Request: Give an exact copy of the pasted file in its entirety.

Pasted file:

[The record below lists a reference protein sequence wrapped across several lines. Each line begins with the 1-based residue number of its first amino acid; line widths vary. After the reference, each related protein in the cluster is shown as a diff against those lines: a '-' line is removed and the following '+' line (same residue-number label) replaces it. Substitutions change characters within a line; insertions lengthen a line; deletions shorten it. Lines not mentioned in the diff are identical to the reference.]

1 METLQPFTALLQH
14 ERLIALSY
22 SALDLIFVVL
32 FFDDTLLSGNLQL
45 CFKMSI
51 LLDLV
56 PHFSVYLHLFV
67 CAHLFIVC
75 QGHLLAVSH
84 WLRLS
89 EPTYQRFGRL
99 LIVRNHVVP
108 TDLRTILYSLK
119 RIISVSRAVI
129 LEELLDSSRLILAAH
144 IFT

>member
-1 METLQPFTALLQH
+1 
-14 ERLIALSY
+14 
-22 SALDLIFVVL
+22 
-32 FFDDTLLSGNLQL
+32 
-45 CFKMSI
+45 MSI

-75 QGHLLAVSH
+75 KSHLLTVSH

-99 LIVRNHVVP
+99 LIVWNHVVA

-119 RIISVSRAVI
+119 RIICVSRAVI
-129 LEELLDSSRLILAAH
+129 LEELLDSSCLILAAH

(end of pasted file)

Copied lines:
[The record below lists a reference protein sequence wrapped across several lines. Each line begins with the 1-based residue number of its first amino acid; line widths vary. After the reference, each related protein in the cluster is shown as a diff against those lines: a '-' line is removed and the following '+' line (same residue-number label) replaces it. Substitutions change characters within a line; insertions lengthen a line; deletions shorten it. Lines not mentioned in the diff are identical to the reference.]

1 METLQPFTALLQH
14 ERLIALSY
22 SALDLIFVVL
32 FFDDTLLSGNLQL
45 CFKMSI
51 LLDLV
56 PHFSVYLHLFV
67 CAHLFIVC
75 QGHLLAVSH
84 WLRLS
89 EPTYQRFGRL
99 LIVRNHVVP
108 TDLRTILYSLK
119 RIISVSRAVI
129 LEELLDSSRLILAAH
144 IFT

>member
-1 METLQPFTALLQH
+1 
-14 ERLIALSY
+14 
-22 SALDLIFVVL
+22 
-32 FFDDTLLSGNLQL
+32 
-45 CFKMSI
+45 MSI

-75 QGHLLAVSH
+75 KSHLLTVSH

-99 LIVRNHVVP
+99 LIVWNHVVA

-119 RIISVSRAVI
+119 RIICVSRAVI
-129 LEELLDSSRLILAAH
+129 LEELLDSSCLILAAH